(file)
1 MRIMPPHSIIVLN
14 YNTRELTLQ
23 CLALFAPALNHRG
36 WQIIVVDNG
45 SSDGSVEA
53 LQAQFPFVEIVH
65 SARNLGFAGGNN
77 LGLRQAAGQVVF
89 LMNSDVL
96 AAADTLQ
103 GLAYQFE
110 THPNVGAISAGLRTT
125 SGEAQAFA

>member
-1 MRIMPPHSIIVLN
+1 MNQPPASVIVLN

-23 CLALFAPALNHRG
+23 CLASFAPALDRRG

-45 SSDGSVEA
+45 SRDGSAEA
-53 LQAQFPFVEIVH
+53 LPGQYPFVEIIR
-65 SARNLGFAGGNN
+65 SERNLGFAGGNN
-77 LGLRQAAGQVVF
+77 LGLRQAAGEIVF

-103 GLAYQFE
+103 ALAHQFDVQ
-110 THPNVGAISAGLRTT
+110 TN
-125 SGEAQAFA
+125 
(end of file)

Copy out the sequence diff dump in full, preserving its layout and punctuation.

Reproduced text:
1 MRIMPPHSIIVLN
14 YNTRELTLQ
23 CLALFAPALNHRG
36 WQIIVVDNG
45 SSDGSVEA
53 LQAQFPFVEIVH
65 SARNLGFAGGNN
77 LGLRQAAGQVVF
89 LMNSDVL
96 AAADTLQ
103 GLAYQFE
110 THPNVGAISAGLRTT
125 SGEAQAFA

>member
-1 MRIMPPHSIIVLN
+1 MNQPPASVIVLN

-23 CLALFAPALNHRG
+23 CLASFAPALDRRG

-45 SSDGSVEA
+45 SRDGSAEA
-53 LQAQFPFVEIVH
+53 LPGQYPFVEIIR
-65 SARNLGFAGGNN
+65 SERNLGFAGGNN
-77 LGLRQAAGQVVF
+77 LGLRQAAGEIVF

-103 GLAYQFE
+103 ALAHQFDVQ
-110 THPNVGAISAGLRTT
+110 TN
-125 SGEAQAFA
+125 